Two top Volkswagen engineers who found they couldn’t deliver as promised a clean diesel engine for the U.S. market are at the center of a company probe into the installation of engine software designed to fool regulators …. The two men, Ulrich Hackenberg, Audi’s chief engineer, and Wolfgang Hatz, developer of Porsche’s winning Le Mans racing engines, were among the engineers suspended in the investigation of the emissions cheating scandal that sank the company’s market value by 43% since Sept. 18 and triggered a world-wide recall to refit the engines to meet clear-air standards …. Messrs. Hackenberg and Hatz … are viewed as two of the best and brightest engineers in German industry. They were put in charge of research and development at the Volkswagen group shortly after Martin Winterkorn became chief executive in January 2007. Mr. Winterkorn … resigned over the scandal …. Volkswagen Emissions Investigation Zeroes In on Two Engineers, The Wall Street Journal, Oct 5, 2015.
Two important lessons come to mind with the VW saga:
- When things go wrong it will inevitably include some of the best and brightest in our organization. Too often we try to find the “little guy” who touched the product last and blame them when in fact it was kicked off at a much higher level. The way the Wall Street Journal’s headline was written it sounded like it was going to be a couple of engineers in the trenches. A better headline might have been “… Investigation Zeros In on Top Engineering Management.” The root cause, as always it seems, is management.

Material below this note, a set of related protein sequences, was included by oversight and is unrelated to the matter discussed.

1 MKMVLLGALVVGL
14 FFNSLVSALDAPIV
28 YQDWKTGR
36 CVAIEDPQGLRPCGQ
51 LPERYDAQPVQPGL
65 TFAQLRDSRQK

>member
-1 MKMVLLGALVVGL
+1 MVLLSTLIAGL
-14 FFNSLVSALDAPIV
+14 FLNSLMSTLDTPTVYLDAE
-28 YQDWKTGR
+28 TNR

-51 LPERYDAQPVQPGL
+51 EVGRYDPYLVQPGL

- Too often successful appearing but otherwise unsuccessful-in-real-results managers often rise to the top in an organization. This I’ve seen especially in organizations that were not performing well and had not performed well for years. In this kind of environment, in my experience, someone over time still needs to be promoted as people come and go, and so we end up promoting people who are actually unfamiliar with successful projects. These people can rarely lead an organization to a success that they’ve never personally managed nor experienced.
For how this happens see A Successful Manager But Never A Successful Project?
In those cases when I’ve seen this equivalent of VW’s going wrong, the very top management had indications of problems (e.g., someone continually mentioning a concern in a status meeting) but they decided to look the other way, because they really wanted the optimistic assessment to be true.
My solution to avoid this kind of situation was to be consistently and brutally honest. It does seem like at times that we are only slowing ourselves down or not taking advantage of opportunities. Yet in the long run, longer than our competitor’s rise and then fall, we’ll still be in the game and doing well enough — and positioned to take advantage of that inevitable next big breakthrough when it does come along.
Compare with If Nothing Else, Honesty Is Just More Efficient
Is that potential for promotion worth the risk of compromising your integrity?